MEET ME IN THE MEADOW: Finding God in the Wildflowers
Come and walk through "fields of wonder" in MEET ME IN THE MEADOW, 36 short essays by Deborah Hedstrom-Page about wildflowers.
Beginning with "anemone" and moving through her list of 36 wildflowers alphabetically (including a few "noxious" weeds!), Hedstrom-Page introduces each entry with a short essay. She offers a little lesson in floral anatomy, including the wildflower's coloring, its Latin and common names, plus its medicinal, historic, artistic, or culinary uses. Sketches by artist Kevin Ingram accompany the text.
Some of Hedstrom-Page's descriptions are lovely: "The columbine flower is shaped like the head and neck of a dove, and the spurs of the flower look like a quintet of doves bent down to drink at a fountain." On the pond lily, she writes, "This aquatic wildflower often adds a yellow ruffle to mountain lakes and marshes." Even those who know a wildflower well will see it through her eyes in a new way.
A section in each chapter called "My Wonderings" offers a short devotional thought related to the flower (On the viciously deep-rooted bull thistle, she ruminates, "Worry can get a choke hold on me…"). Occasionally, she overstretches spiritual analogies to make them fit a particular wildflower.
Following the devotional portion is a section, "Your Wanderings," in which she tells the reader when and where to find the wildflower, and what to look for. At the end of each essay is a boxed portion, "Aftereffects," in which the reader is invited to engage in some activity involving the wildflower. There are craft ideas (weaving with split bear grass leaves) and fun things to do with kids (making dangly earrings from bleeding hearts). Some delicious-sounding recipes are offered, from coffee made from chicory root, fireweed tea, to three dishes involving dandelions. There's even a poem and a gardening tip or two. Several lined pages for "reflecting on your growth" end the book.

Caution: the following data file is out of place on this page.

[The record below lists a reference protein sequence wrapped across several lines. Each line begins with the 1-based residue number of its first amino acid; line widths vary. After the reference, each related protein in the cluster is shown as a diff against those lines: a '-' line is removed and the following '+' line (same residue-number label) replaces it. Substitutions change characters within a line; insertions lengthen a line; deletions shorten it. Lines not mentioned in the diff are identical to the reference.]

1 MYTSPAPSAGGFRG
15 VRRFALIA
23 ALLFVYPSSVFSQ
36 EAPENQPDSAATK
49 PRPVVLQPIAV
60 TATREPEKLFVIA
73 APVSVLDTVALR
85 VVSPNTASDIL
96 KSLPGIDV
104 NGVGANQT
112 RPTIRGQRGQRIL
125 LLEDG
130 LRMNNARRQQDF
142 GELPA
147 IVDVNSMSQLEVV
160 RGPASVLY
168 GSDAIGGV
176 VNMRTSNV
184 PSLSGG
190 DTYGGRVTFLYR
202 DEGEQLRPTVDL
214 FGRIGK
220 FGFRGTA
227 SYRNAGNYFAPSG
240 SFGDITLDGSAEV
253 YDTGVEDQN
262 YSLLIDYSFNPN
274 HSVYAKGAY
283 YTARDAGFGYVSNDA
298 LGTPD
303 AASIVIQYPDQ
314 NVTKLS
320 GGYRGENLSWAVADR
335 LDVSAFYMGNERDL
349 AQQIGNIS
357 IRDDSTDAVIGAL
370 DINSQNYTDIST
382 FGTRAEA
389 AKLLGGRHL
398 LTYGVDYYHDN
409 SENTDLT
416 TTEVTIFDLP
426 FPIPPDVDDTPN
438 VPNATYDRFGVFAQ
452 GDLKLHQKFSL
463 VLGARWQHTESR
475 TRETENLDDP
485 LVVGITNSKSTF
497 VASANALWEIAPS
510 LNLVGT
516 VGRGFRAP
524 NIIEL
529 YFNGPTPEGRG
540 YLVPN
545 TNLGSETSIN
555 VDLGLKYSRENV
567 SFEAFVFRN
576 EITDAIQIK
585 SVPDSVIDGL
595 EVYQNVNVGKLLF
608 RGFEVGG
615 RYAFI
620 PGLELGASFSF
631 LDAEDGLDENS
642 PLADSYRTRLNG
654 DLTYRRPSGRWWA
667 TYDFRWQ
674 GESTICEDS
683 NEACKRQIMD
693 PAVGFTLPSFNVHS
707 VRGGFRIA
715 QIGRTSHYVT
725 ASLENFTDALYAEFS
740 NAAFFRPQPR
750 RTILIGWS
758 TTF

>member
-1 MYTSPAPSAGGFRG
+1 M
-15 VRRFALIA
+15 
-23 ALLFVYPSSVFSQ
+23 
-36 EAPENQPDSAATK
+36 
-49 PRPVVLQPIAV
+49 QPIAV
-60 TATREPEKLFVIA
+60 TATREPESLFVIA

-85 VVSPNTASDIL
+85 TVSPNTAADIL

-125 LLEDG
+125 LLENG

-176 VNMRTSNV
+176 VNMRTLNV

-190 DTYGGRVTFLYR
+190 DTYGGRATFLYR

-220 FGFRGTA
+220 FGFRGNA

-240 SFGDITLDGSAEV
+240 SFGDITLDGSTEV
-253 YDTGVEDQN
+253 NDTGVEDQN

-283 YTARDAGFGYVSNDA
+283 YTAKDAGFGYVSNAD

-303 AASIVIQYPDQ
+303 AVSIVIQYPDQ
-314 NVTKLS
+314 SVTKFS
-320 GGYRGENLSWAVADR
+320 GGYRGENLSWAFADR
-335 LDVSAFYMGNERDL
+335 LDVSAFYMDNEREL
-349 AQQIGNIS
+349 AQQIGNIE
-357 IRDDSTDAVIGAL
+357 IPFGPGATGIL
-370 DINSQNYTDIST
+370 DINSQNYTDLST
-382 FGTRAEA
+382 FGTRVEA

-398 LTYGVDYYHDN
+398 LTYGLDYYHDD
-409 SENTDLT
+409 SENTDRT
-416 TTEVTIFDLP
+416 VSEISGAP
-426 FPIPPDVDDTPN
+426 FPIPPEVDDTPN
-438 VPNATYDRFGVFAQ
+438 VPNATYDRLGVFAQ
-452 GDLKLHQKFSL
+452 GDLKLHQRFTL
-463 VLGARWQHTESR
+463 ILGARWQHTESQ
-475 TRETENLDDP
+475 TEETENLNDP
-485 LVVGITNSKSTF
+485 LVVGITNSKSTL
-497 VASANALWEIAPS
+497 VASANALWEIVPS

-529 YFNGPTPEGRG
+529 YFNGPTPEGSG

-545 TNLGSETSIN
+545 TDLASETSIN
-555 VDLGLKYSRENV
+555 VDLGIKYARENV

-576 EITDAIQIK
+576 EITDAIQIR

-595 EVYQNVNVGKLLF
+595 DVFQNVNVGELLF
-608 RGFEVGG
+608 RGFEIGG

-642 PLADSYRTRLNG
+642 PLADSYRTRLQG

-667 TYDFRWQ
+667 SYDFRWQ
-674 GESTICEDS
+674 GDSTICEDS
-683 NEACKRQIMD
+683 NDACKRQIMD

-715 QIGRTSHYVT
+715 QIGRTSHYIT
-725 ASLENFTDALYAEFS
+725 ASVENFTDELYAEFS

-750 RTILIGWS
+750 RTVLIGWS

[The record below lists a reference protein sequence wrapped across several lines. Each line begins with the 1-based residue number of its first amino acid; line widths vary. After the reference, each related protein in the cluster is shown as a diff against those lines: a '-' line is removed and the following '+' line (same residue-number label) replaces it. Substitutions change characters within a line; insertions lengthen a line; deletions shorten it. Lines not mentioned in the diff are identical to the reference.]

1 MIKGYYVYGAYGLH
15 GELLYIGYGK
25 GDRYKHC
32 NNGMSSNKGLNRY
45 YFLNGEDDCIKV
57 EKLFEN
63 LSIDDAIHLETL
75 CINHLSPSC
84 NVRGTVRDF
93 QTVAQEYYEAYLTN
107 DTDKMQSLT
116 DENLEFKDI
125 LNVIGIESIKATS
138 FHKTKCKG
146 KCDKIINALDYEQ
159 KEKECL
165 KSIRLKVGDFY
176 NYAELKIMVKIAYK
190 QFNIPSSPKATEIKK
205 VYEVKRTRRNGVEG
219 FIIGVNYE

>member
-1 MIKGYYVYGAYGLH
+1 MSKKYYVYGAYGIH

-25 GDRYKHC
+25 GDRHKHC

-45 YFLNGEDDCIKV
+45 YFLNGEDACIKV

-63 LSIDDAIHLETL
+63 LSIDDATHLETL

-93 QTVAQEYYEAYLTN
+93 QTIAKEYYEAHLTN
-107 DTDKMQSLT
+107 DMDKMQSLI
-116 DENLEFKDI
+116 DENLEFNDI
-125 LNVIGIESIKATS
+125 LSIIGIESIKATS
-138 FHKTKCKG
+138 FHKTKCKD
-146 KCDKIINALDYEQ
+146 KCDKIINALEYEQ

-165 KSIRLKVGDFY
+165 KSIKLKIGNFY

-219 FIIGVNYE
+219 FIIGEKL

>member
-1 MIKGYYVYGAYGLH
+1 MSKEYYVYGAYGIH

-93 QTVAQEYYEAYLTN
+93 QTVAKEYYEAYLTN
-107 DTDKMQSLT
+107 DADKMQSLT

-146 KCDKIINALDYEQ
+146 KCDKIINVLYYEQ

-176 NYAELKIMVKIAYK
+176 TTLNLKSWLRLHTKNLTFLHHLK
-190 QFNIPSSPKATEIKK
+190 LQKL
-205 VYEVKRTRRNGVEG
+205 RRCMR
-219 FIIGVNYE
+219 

Like any budding naturalist, Hedstrom-Page soon finds that her love affair with wildflowers turns to a bit of an obsession. It's not enough to know the name of the trillium --- she finds naming one wildflower leads to a desire to know its uses and its habitat. Naming things causes her to buy a field guide, and one field guide leads to another…and another, and another, and soon a whole library. A tripod, camera, and close-up lenses begin a photography series. Her affection for her topic is irresistible.
Hedstrom-Page's love for creation is reflected back in gratitude during her quiet times with her creator: "I imagined him as a glassblower or cabinetmaker carefully designing each flower, drawing from his eternity of beauty, purity, and knowledge --- divine resources beyond my comprehension," she writes. Wildflowers, she observes, provide a glimpse of God.
One of the few missteps in this beautifully designed book is the informational yet intrusive footnoting. It's also a little confusing that the activities involve picking wildflowers, yet a cautionary note at the end of the book advises readers to think before they pick: "Only in the wild do they look their best."
However, this is a delightful book to expand your knowledge of flora, to give to a friend as a gift, or to use with children and grandchildren to open their eyes to the beauty of creation. Even those readers who already love and have a working knowledge of wildflowers will find new information and insights into the wonder of God's handiwork here.
--- Reviewed by Cindy Crosby. Contact Cindy at firstname.lastname@example.org.
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